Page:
Traveling with Tommy: Disrupting the Routine of the Autistic Child
Boy, did we learn our lesson. We’ve always been able to travel with Tommy, our autistic child, but this time, we ran into trouble.
Autistic kids generally like routine. When Tommy was younger, around six to nine, we could create routine for him. On this trip, at age 11, he exhibited a mind of his own, and it was difficult for us to build that cocoon of normalcy round him.
We ventured to Florida over spring break. The weather was nice, i.e., the sun was out, but it was a bit cool, in the 60s. In years gone by, we could have coaxed our son into the unheated swimming pool, but not this time. Tommy wouldn’t leave the room. He didn’t like the remodeling that was going on. The whole hotel was being redone. It was quite noisy.
The problem was we’d picked a cheap hotel, the cheapest we could find. And as the saying goes, you get what you pay for. Many hotels would close for renovation, but not this one. Workmen hammered and sawed away. The place was a virtual construction site.
Probably the worst moment occurred when we were sleeping. Suddenly, we were all awakened by loud groaning. At first, I thought someone was on the toilet with a severe stomachache. As the moans got louder and much worse, I decided some woman might be trying to deliver a baby.
Tommy yelled, “What’s that?”
“I don’t know,” I said.
And then, it dawned on me. How could I be so naive? The lady and her partner were having sex. But there was pain in that moan. It sounded like rough sex.
Better hotels usually don’t draw this kind of sexually free-as-a-bird clientele. People are more refined, quieter in their natural processes. People have some dignity. But not at this place.
We’d never seen so many rednecks in all our lives. They had all seemed to come down from the North on their motorcycles and in their pickups and selected this hotel to reside in for a week.
On day four of our stay, we’d decided we’d had enough. We were moving to a classier, more expensive hotel, down the street. It was worth it to pay the extra money.
In our three-day stay at the cheapie hotel other bad things had happened: the toilet busted; they’d turned off the water for a day; the TV went out; the WIFI had disappeared.
I don’t have autism; I can put up with “minor” issues such as these. But by Wednesday night Tommy was extremely upset. The routine he was craving just wasn’t here.
At the second motel, things went smoother. We all got a good night’s sleep, and Tommy relaxed.
Here’s the lesson we learned: with an autistic kid, sometimes, you can’t go the cheapest way. Word to the wise. Bite the bullet and pay for a decent hotel, or a decent “whatever.” You and your child will be much happier.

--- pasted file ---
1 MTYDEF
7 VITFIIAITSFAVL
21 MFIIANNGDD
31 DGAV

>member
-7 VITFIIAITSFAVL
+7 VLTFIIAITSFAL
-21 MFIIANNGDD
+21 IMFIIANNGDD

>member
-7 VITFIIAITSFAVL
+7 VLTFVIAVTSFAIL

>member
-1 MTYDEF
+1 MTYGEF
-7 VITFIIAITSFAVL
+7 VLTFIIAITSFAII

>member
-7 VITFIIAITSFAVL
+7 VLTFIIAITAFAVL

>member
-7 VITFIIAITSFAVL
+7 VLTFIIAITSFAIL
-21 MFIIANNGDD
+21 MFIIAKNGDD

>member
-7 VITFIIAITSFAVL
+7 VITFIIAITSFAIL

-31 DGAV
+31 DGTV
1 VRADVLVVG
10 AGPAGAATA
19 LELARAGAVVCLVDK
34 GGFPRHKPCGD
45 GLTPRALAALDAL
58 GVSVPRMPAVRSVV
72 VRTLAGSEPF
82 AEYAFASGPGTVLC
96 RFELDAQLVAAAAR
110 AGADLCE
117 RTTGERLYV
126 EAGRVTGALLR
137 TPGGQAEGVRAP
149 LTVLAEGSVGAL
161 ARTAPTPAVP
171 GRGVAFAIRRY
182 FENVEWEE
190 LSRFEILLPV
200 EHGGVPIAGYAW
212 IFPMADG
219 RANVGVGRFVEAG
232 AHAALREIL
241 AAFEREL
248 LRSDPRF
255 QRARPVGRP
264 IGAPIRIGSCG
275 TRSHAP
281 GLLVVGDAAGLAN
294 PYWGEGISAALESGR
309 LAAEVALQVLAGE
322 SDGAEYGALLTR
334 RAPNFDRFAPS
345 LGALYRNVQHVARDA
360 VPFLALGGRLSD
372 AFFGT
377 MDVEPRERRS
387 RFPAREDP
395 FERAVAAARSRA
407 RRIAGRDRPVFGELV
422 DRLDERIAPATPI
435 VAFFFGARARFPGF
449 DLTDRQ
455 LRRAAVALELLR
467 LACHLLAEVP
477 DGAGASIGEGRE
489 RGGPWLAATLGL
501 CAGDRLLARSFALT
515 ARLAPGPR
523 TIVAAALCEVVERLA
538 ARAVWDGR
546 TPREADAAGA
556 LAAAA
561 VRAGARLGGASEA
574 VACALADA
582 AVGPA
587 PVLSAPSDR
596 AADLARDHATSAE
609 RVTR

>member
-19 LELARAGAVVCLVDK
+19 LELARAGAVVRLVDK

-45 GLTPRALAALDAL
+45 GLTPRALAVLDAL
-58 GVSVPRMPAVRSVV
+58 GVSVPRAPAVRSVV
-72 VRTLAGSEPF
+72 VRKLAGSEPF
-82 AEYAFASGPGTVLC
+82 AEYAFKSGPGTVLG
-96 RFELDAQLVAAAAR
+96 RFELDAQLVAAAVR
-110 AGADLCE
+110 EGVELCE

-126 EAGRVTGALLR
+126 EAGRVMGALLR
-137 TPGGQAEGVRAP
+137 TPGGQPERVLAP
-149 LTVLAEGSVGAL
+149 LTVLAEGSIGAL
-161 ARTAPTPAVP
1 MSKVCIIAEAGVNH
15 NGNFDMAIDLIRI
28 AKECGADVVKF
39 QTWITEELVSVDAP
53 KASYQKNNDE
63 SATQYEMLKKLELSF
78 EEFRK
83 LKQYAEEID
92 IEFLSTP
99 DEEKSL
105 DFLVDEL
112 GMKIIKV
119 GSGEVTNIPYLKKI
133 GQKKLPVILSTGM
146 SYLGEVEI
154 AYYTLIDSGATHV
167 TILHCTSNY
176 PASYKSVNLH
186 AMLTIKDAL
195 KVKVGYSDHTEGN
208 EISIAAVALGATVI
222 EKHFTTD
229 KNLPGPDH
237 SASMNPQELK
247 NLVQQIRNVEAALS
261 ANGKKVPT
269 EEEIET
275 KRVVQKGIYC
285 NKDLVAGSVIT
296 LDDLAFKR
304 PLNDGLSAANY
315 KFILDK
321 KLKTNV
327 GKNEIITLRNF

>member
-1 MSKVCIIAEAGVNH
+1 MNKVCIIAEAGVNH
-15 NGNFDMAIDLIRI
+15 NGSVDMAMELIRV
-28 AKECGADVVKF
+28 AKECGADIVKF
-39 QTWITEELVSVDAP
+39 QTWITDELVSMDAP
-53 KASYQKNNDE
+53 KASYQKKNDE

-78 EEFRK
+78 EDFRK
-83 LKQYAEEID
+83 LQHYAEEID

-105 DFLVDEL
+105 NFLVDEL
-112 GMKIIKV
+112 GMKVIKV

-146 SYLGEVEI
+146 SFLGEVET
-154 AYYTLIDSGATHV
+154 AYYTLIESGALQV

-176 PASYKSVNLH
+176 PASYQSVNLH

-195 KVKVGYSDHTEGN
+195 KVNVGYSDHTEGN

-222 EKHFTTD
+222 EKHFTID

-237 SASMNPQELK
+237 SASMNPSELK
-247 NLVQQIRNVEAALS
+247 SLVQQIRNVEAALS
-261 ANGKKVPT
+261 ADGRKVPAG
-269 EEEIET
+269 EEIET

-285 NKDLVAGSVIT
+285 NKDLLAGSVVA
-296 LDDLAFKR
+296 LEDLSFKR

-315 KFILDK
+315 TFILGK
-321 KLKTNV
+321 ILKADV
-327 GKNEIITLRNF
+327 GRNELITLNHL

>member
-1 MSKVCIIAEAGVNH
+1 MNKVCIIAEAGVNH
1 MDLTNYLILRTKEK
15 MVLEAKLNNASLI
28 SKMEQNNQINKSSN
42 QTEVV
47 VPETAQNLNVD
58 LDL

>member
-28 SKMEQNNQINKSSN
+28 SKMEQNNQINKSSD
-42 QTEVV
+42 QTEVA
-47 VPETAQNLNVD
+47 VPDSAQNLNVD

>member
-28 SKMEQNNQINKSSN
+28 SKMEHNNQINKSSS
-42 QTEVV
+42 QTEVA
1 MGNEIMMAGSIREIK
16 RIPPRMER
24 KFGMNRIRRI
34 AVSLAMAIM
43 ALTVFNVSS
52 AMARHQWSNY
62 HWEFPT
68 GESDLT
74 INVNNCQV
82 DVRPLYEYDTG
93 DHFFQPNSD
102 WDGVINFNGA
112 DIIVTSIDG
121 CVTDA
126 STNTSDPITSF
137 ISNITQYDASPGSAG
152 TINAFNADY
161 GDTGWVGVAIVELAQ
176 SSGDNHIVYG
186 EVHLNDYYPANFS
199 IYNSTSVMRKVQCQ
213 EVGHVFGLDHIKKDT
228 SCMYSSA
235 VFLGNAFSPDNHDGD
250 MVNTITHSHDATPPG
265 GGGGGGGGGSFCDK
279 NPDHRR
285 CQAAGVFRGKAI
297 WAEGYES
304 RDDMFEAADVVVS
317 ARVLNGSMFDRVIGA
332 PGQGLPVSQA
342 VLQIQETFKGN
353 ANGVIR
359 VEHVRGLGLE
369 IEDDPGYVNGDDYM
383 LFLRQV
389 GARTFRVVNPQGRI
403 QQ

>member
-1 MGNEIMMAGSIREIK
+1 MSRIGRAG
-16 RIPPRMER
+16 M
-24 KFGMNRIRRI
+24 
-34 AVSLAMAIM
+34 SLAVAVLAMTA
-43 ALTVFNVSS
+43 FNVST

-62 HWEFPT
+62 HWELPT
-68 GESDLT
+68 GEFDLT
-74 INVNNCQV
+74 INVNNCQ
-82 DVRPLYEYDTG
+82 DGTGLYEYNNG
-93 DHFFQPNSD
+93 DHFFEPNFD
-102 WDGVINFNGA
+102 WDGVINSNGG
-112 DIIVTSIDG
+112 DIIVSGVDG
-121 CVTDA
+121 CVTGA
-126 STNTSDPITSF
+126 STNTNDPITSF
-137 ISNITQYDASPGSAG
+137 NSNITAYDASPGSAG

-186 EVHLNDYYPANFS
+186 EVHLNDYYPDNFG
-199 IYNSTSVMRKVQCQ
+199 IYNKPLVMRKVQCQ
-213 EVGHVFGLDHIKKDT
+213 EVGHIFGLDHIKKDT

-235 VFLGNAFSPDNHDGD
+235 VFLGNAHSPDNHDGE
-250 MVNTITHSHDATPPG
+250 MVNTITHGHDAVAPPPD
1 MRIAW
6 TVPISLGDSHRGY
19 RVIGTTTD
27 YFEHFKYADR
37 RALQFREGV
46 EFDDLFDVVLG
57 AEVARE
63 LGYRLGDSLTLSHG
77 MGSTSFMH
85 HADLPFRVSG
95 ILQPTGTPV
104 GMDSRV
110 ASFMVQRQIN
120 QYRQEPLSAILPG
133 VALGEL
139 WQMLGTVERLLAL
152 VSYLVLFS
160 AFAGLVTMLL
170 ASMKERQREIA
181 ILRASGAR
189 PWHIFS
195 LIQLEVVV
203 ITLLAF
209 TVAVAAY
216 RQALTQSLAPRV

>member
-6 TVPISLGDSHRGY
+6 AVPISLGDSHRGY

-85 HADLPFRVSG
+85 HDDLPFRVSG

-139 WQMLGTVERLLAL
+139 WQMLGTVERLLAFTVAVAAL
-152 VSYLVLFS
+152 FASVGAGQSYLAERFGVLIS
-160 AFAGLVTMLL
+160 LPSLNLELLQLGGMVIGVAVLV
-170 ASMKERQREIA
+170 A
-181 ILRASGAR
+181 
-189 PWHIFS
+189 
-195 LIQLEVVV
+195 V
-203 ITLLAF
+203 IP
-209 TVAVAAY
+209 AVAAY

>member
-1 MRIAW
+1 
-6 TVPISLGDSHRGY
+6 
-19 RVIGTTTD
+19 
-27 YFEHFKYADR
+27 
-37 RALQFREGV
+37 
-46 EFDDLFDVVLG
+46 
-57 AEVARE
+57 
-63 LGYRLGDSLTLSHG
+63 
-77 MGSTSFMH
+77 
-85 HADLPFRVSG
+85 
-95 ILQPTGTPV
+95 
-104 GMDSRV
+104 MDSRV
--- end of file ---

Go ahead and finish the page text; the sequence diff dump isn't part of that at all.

Autistic children often form obsessions. When Tommy was little, he was obsessed with chandeliers and ceiling fans. Whenever he saw either of these, he flew into a frenzy. He loved to take pictures of fans and chandeliers with the little camera his aunt had purchased him. This obsession lasted a couple of years.
Next, came helium balloons. Whenever we’d go to the grocery store, Tommy wanted us to purchase balloons. He loved the smiley faces on them; the range of colors they came in. They even came in different shapes. Our home was full of helium balloons, floating everywhere.
When he got older, he became obsessed with video games, particularly Mine Craft and Angry Birds. He’d play these for hours until we’d shoo him off the computer and make him play outside.
At eleven, his current obsession was claw machines. This was an unfortunate one because as everyone knows, the claw machine is a ridiculous waste of money. They engineer the machines to drop the cheap toys and trinkets, causing the player to dump more and more quarters into the game.
Whenever we go to a restaurant that features a claw machine, Tommy must play. He must have dumped $100 into claw machines over the years, but he’d never won a thing.
Well, this time, while we were down in Florida, Tommy plucked a toy bear out of a machine.
He shouted, “I got it!” He could not contain his joy. The whole restaurant started laughing, and applauding his success. My kid had finally won a prize out of a claw machine!
For a moment, amid all of the applause and laughter in the seafood restaurant, Tommy was famous. Successful. It was rare moments like these that made all the pain, uncertainty and misunderstanding of autism worth it.
Parents of autistic children: you to will have these peak moments.
Tommy is a hell of a kid. I love him just the way he is.
Looking back, it was times like these I was happy to be alive.
Yeager, L. (2017). Traveling with Tommy: Disrupting the Routine of the Autistic Child. Psych Central. Retrieved on December 16, 2017, from https://psychcentral.com/blog/archives/2017/11/02/traveling-with-tommy-disrupting-the-routine-of-the-autistic-child/